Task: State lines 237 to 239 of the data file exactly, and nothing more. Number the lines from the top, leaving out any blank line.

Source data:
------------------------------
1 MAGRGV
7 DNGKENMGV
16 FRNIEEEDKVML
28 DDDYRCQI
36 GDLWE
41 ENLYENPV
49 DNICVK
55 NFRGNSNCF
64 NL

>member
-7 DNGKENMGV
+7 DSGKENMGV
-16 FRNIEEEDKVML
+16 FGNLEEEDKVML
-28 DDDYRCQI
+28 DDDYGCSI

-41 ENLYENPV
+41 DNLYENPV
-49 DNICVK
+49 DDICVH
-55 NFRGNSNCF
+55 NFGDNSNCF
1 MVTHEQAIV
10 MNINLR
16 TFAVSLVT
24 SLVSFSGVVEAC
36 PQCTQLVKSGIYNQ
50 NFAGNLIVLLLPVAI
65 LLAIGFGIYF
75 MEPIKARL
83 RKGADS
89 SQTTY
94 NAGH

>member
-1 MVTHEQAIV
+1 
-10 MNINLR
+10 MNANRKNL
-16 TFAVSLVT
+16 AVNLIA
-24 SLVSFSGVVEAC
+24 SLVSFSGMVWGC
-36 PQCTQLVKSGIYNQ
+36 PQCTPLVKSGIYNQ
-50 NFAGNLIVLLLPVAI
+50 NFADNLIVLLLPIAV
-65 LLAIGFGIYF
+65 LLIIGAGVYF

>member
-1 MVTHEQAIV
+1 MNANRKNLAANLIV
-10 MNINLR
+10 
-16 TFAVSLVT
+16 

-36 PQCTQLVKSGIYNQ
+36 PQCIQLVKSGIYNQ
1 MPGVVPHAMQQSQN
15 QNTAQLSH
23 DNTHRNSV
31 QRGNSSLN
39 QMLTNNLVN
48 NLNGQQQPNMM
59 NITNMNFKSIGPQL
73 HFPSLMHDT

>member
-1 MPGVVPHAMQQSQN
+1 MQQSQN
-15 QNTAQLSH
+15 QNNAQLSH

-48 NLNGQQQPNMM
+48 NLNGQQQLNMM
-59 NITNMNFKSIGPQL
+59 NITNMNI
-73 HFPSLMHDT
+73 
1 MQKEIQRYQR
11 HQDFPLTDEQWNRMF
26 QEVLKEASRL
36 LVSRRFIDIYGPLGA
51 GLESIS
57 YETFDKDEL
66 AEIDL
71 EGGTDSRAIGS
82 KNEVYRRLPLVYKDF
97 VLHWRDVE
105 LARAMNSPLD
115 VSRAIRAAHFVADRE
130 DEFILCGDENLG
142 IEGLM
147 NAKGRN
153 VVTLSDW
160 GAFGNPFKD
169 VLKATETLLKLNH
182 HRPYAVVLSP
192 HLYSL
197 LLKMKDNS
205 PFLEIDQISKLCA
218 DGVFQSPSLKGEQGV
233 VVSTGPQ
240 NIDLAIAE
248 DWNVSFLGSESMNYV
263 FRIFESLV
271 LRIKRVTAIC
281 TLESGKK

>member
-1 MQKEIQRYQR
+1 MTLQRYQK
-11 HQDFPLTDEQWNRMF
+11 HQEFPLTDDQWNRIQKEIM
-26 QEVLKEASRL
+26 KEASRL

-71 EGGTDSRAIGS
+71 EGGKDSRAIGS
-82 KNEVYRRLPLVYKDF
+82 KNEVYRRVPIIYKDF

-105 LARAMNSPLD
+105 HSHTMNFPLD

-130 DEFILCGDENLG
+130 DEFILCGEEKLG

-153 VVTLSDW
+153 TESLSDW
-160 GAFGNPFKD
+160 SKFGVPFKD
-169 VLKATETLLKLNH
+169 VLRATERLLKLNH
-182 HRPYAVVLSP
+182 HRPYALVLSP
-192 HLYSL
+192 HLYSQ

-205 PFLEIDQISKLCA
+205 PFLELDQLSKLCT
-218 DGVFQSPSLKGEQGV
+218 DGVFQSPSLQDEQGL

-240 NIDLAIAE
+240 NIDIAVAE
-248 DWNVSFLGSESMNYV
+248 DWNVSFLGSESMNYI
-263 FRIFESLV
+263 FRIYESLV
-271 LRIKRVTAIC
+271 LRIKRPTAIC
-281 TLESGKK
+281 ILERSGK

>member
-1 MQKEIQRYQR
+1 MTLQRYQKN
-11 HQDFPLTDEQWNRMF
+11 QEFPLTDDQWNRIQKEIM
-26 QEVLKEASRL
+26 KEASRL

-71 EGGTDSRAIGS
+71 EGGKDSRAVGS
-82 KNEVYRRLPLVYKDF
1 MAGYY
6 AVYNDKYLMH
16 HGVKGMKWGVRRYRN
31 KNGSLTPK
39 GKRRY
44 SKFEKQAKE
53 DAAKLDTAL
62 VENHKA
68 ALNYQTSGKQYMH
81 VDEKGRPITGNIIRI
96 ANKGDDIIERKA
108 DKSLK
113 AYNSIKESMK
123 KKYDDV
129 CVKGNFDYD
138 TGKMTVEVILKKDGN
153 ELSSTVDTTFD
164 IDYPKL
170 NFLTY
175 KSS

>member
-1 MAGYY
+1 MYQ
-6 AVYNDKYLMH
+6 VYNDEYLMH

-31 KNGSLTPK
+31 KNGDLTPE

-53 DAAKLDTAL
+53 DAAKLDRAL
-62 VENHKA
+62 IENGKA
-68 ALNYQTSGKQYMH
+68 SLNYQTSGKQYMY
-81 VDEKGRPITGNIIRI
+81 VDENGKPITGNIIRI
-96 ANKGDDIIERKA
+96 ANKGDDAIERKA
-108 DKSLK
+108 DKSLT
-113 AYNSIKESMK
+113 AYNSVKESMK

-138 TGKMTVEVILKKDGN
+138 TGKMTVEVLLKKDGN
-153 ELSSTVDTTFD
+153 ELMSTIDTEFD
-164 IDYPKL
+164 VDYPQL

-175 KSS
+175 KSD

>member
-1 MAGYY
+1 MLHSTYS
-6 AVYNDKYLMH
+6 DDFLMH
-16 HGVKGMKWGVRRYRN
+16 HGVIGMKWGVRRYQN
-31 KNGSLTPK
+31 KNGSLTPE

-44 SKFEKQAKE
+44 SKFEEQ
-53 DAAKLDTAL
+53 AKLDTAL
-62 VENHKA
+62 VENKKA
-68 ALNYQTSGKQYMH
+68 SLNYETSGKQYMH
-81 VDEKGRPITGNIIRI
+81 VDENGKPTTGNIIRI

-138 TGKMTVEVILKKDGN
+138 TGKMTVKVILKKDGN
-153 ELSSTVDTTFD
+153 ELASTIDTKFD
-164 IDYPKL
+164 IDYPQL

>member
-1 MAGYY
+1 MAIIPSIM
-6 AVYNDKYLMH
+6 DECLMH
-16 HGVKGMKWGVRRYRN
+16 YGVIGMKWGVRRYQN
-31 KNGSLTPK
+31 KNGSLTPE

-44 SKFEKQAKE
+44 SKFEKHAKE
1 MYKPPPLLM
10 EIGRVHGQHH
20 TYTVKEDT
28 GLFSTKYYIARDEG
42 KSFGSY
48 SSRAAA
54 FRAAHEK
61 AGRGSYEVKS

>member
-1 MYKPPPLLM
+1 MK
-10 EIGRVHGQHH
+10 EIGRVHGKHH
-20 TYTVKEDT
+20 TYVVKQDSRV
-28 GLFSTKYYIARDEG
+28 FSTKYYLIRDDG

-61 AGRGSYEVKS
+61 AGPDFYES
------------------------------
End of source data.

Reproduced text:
+31 KNGSLTPE

-44 SKFEKQAKE
+44 SKFEKHAKE